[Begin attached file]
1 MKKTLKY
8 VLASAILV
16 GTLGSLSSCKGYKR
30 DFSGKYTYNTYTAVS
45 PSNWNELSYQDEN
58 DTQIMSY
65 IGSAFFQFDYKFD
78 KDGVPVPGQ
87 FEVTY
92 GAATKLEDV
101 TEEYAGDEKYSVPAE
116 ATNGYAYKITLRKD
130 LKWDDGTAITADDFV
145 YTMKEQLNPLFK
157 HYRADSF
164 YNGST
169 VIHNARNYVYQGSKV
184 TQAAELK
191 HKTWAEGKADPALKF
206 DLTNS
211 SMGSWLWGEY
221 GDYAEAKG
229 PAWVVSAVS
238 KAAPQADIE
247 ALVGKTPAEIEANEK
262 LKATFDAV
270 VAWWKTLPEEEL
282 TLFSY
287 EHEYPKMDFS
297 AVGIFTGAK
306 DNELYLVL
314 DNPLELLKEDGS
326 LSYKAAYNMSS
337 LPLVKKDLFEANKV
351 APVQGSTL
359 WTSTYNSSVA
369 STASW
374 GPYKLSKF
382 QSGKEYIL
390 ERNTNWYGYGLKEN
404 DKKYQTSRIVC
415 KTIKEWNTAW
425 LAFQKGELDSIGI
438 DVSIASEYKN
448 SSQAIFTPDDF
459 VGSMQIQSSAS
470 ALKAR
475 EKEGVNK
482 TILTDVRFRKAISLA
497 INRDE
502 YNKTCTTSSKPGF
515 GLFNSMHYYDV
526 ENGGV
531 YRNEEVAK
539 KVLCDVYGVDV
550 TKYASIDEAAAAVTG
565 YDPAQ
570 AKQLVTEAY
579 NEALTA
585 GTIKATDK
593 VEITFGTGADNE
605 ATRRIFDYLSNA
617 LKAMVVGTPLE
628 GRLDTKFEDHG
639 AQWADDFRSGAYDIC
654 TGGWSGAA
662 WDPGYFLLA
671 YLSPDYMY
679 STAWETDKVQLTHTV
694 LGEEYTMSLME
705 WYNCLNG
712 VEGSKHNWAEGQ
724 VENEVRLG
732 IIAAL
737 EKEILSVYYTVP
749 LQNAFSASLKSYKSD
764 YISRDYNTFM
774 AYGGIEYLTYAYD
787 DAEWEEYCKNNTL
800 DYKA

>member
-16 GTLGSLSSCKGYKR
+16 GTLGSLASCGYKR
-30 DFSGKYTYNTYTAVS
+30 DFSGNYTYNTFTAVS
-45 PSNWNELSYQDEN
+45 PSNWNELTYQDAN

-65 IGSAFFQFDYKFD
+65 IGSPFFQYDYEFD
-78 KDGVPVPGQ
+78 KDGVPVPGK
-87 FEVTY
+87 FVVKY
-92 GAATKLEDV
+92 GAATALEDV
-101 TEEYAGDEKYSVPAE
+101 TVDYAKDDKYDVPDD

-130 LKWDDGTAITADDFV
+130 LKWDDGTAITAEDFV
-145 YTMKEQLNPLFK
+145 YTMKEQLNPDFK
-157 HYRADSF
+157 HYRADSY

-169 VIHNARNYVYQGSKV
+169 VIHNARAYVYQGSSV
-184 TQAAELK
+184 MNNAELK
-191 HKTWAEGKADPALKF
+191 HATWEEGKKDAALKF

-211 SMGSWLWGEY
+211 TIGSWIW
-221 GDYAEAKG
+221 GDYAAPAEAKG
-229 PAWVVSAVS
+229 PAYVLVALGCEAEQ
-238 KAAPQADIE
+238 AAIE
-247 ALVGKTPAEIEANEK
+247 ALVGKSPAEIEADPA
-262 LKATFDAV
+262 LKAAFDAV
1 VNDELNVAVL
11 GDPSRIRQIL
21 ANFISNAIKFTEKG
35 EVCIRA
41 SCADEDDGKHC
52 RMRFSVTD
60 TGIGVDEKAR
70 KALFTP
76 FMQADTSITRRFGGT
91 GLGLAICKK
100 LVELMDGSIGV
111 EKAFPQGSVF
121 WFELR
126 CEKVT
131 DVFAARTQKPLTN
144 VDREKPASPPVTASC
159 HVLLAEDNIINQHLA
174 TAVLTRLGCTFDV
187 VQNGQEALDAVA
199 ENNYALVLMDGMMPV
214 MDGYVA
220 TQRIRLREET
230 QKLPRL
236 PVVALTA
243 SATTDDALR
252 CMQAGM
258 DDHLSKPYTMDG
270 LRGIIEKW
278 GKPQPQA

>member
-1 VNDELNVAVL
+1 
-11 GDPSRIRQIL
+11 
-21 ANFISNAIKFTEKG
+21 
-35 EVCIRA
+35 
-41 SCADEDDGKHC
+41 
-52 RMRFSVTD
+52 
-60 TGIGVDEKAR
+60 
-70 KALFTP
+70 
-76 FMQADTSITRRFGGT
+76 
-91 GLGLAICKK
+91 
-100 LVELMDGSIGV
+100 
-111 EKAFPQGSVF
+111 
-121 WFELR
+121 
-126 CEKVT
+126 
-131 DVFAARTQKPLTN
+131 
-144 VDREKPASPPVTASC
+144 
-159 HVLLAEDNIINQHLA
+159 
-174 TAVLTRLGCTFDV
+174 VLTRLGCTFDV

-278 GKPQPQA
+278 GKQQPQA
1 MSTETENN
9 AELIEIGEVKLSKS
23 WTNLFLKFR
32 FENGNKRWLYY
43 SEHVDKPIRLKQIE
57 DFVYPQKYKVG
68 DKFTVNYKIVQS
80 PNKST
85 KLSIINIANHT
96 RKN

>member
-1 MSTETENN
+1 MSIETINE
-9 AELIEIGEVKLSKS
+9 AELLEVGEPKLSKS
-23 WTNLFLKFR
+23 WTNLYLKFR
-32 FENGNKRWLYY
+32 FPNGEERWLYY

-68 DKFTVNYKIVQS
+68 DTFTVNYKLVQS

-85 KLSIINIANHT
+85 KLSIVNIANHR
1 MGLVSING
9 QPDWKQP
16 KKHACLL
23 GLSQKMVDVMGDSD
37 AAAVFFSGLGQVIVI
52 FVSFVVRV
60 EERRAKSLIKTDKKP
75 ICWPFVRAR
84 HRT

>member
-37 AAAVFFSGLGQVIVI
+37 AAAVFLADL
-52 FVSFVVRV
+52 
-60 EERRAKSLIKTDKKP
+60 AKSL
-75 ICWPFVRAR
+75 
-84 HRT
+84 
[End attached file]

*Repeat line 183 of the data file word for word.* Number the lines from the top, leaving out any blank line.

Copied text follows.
+144 